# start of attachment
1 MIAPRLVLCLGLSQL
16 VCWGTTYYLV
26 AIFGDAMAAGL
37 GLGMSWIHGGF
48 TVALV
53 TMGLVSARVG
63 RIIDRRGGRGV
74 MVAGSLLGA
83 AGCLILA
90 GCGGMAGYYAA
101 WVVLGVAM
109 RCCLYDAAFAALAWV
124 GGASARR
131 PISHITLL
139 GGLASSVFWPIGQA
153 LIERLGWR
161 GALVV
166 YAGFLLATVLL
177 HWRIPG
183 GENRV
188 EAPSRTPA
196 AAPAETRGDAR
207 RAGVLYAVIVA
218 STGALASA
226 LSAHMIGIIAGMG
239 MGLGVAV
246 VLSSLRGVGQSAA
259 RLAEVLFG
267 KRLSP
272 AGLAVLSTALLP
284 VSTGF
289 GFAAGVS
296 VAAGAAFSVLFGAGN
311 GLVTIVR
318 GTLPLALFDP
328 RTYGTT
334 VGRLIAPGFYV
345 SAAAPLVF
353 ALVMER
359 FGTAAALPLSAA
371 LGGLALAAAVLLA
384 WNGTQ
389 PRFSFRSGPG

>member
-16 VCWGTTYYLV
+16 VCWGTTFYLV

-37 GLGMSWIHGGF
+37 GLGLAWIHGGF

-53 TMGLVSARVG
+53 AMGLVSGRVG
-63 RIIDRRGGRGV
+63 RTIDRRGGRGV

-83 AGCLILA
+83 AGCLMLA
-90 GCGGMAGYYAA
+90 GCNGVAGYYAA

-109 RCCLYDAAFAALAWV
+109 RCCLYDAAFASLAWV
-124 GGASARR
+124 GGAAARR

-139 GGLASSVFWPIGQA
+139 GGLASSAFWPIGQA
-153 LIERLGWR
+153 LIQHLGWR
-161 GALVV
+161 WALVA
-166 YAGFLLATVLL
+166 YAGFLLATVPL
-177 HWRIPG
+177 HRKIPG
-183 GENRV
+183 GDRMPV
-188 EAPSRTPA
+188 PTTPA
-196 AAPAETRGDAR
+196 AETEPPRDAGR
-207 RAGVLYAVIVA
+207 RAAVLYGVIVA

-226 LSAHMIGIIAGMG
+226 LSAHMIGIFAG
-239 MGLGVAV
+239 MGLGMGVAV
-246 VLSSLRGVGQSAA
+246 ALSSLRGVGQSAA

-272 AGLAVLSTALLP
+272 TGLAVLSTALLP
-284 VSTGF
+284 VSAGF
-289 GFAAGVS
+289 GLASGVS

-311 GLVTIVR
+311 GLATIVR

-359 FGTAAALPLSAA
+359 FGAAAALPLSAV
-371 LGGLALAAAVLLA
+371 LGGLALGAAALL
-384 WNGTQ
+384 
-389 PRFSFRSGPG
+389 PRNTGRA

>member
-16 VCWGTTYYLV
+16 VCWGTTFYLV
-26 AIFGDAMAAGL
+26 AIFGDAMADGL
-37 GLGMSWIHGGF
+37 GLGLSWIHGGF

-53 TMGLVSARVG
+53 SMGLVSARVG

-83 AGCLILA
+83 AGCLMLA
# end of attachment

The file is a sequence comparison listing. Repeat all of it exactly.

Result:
1 MIAPRLVLCLGLSQL
16 VCWGTTYYLV
26 AIFGDAMAAGL
37 GLGMSWIHGGF
48 TVALV
53 TMGLVSARVG
63 RIIDRRGGRGV
74 MVAGSLLGA
83 AGCLILA
90 GCGGMAGYYAA
101 WVVLGVAM
109 RCCLYDAAFAALAWV
124 GGASARR
131 PISHITLL
139 GGLASSVFWPIGQA
153 LIERLGWR
161 GALVV
166 YAGFLLATVLL
177 HWRIPG
183 GENRV
188 EAPSRTPA
196 AAPAETRGDAR
207 RAGVLYAVIVA
218 STGALASA
226 LSAHMIGIIAGMG
239 MGLGVAV
246 VLSSLRGVGQSAA
259 RLAEVLFG
267 KRLSP
272 AGLAVLSTALLP
284 VSTGF
289 GFAAGVS
296 VAAGAAFSVLFGAGN
311 GLVTIVR
318 GTLPLALFDP
328 RTYGTT
334 VGRLIAPGFYV
345 SAAAPLVF
353 ALVMER
359 FGTAAALPLSAA
371 LGGLALAAAVLLA
384 WNGTQ
389 PRFSFRSGPG

>member
-16 VCWGTTYYLV
+16 VCWGTTFYLV

-37 GLGMSWIHGGF
+37 GLGLAWIHGGF

-53 TMGLVSARVG
+53 AMGLVSGRVG
-63 RIIDRRGGRGV
+63 RTIDRRGGRGV

-83 AGCLILA
+83 AGCLMLA
-90 GCGGMAGYYAA
+90 GCNGVAGYYAA

-109 RCCLYDAAFAALAWV
+109 RCCLYDAAFASLAWV
-124 GGASARR
+124 GGAAARR

-139 GGLASSVFWPIGQA
+139 GGLASSAFWPIGQA
-153 LIERLGWR
+153 LIQHLGWR
-161 GALVV
+161 WALVA
-166 YAGFLLATVLL
+166 YAGFLLATVPL
-177 HWRIPG
+177 HRKIPG
-183 GENRV
+183 GDRMPV
-188 EAPSRTPA
+188 PTTPA
-196 AAPAETRGDAR
+196 AETEPPRDAGR
-207 RAGVLYAVIVA
+207 RAAVLYGVIVA

-226 LSAHMIGIIAGMG
+226 LSAHMIGIFAG
-239 MGLGVAV
+239 MGLGMGVAV
-246 VLSSLRGVGQSAA
+246 ALSSLRGVGQSAA

-272 AGLAVLSTALLP
+272 TGLAVLSTALLP
-284 VSTGF
+284 VSAGF
-289 GFAAGVS
+289 GLASGVS

-311 GLVTIVR
+311 GLATIVR

-359 FGTAAALPLSAA
+359 FGAAAALPLSAV
-371 LGGLALAAAVLLA
+371 LGGLALGAAALL
-384 WNGTQ
+384 
-389 PRFSFRSGPG
+389 PRNTGRA

>member
-16 VCWGTTYYLV
+16 VCWGTTFYLV
-26 AIFGDAMAAGL
+26 AIFGDAMADGL
-37 GLGMSWIHGGF
+37 GLGLSWIHGGF

-53 TMGLVSARVG
+53 SMGLVSARVG

-83 AGCLILA
+83 AGCLMLA